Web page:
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(io9)   Old and busted: Smart cars. New hotness: Smart roads   (io9.com) divider line 37
    More: Cool, Smart Road, smart car, communications device, heating elements, fossil fuels, Utopia  
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1941 clicks; posted to Geek » on 05 Mar 2014 at 10:12 PM (37 weeks ago)   |  Favorite    |   share:  Share on Twitter share via Email Share on Facebook   more»



37 Comments   (+0 »)
   
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2014-03-05 08:51:02 PM  
I'm all for it, but that sounds crazy expensive.  I'd settle for just the solar panels and the heaters.  I'm not sure we need signage every 12 feet.
 
2014-03-05 10:28:17 PM  
Psssh, they can't fix the existing dumb roads, now.
 
2014-03-05 10:38:07 PM  
How about we fix the dumb drivers first?

// dude the gray car
// why don't you have your lights on
// it's dark and raining
 
2014-03-05 10:38:42 PM  
/// dude _in_ the gray car
 
2014-03-05 10:46:04 PM  
Things that immediately come to mind:

1. Will it stand up to ten 50-ton trucks an hour for years on end? Asphalt erodes, shears, compresses and flows over time.

2. How does it work as a solar panel when it's horizontal and the sun is never directly overhead?

3. Won't it cost far more than an asphalt road, which is already insanely expensive to build?

4. What size expansion joints will you need for this material to handle temperature changes over the year?

I think these inventors need a few years' very unsexxay education in asphalt.
 
2014-03-05 10:50:14 PM  
The roads must roll.
 
2014-03-05 10:54:31 PM  
This is the least worst bad idea I've heard all day.
 
2014-03-05 11:02:58 PM  

Suckmaster Burstingfoam: Things that immediately come to mind:

1. Will it stand up to ten 50-ton trucks an hour for years on end? Asphalt erodes, shears, compresses and flows over time.

2. How does it work as a solar panel when it's horizontal and the sun is never directly overhead?

3. Won't it cost far more than an asphalt road, which is already insanely expensive to build?

4. What size expansion joints will you need for this material to handle temperature changes over the year?

I think these inventors need a few years' very unsexxay education in asphalt.


1. Trucks have many wheels for a reason. It's not the total weight, it's whether the pounds per square inch on the contact patch exceeds what the surface can take.

2. Horizontal panels work just fine.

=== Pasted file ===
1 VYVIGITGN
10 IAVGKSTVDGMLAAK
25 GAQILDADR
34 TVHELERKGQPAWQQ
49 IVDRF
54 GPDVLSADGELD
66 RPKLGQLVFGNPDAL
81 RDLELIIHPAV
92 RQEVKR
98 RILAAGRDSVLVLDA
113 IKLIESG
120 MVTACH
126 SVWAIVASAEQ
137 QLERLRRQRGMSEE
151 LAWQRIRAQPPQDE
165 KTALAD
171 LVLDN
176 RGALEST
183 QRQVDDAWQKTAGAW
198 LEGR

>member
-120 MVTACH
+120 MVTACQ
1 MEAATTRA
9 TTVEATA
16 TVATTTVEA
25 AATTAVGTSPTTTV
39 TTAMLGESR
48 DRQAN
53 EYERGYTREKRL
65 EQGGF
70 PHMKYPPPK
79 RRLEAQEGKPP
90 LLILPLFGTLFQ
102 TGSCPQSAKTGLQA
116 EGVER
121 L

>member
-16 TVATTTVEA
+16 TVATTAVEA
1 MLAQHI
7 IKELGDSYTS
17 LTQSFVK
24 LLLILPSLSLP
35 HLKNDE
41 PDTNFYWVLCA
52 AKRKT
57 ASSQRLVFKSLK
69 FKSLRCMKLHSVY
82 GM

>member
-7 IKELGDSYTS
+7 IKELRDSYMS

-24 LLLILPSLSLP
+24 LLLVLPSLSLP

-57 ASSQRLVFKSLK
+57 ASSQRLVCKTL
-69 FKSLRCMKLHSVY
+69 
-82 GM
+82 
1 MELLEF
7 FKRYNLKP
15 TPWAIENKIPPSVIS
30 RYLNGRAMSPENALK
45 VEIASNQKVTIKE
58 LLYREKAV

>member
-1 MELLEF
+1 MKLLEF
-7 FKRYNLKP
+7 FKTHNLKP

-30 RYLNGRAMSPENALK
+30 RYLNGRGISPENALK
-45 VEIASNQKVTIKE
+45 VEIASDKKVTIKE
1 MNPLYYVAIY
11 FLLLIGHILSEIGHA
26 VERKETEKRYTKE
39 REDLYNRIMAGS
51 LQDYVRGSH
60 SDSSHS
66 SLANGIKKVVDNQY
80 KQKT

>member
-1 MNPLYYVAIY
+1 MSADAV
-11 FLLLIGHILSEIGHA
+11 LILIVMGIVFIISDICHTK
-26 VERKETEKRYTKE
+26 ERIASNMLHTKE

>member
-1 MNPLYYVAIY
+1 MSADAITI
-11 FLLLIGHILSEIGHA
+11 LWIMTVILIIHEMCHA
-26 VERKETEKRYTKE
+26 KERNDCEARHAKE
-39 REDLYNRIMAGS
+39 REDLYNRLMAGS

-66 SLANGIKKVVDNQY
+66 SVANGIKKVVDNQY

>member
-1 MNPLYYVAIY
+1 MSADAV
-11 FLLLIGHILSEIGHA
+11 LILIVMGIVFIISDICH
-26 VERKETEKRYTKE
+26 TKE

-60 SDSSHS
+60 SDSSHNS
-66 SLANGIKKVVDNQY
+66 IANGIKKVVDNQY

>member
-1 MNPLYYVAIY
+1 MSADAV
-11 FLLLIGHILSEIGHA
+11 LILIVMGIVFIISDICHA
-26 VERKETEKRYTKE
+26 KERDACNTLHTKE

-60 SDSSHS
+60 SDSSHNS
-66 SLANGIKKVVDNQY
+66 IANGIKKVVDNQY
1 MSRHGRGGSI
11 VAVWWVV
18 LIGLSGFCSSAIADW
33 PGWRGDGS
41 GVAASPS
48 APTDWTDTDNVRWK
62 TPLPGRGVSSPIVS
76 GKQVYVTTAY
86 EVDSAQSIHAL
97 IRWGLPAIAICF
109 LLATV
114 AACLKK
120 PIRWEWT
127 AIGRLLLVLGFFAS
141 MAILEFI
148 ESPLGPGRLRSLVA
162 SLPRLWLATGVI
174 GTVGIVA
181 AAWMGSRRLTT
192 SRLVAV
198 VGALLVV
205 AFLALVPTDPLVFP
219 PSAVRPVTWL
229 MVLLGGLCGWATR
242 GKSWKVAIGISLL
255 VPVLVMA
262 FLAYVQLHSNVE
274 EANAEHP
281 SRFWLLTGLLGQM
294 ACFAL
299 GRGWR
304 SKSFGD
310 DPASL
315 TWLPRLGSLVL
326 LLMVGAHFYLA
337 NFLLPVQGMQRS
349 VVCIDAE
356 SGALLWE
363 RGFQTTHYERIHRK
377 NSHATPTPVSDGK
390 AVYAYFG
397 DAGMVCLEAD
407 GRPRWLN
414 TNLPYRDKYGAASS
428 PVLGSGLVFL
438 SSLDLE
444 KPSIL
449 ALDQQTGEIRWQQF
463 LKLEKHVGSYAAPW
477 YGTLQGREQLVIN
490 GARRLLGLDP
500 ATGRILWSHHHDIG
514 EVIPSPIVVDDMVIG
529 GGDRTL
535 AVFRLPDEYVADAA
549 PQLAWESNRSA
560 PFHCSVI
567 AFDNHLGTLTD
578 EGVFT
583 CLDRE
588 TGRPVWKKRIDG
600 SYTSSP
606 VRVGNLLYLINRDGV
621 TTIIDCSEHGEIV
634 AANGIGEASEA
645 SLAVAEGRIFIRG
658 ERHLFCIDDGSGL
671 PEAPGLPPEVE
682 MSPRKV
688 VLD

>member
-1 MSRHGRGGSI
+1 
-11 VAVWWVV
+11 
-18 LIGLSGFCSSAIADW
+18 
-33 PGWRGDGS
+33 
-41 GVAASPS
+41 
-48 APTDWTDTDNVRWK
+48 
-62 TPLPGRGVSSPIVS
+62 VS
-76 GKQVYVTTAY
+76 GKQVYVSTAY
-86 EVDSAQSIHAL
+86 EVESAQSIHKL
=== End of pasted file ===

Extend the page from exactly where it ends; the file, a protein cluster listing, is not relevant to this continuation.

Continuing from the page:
3. Sure it would cost more. Roads are already 'insanely' expensive? Can we put numbers on that? Some of the cost can be attributable to either application, too. Grading, foundation, signage, etc

I dunno if this would work, but I'm not starting from an assumption that it can't.
 
2014-03-05 11:41:46 PM  
Michigan's crater-filled roads laugh at this concept.

/freeze-thaw and water/salt intrusion would nuke this very fast here.
 
2014-03-05 11:52:22 PM  
Sounds like he read the same old science fiction story I did back in the 70s,

No, I can't remember either the author or the title, but in the story to demonstrate it the inventor put a cup of gas in a car and started it in circles in his company's parking lot where it ran for days or weeks or something. Since some part of the nation's roadways are always in the sun, he reasoned that powering and connecting all the roadways would provide energy everywhere.

I remember the idea behind the story, but little else.
 
2014-03-06 12:05:09 AM  
You know what would be smart?  Sane zoning laws so people have an easier time of living close to work.  Suburbs are a national tragedy.
 
2014-03-06 12:29:38 AM  
Roads later. Currently many parking lots are empty a chunk of daylight hours. The access paths in all parking lots are clear most of the day. Sidewalks could be used to charge batteries to light their paths at night. Household driveways could power the AC during the day while the owner is at work.

The wear on a road is a function of speed and load. First gen in low speed places for starters. Busy roads have a higher covered time, so coverage would start with less busy roads.

Nanosolar uberpanels could cover all the roofs of a warehouse district and dump into a local DC network. Either use it there or convert it into high grade AC.
 
2014-03-06 12:40:27 AM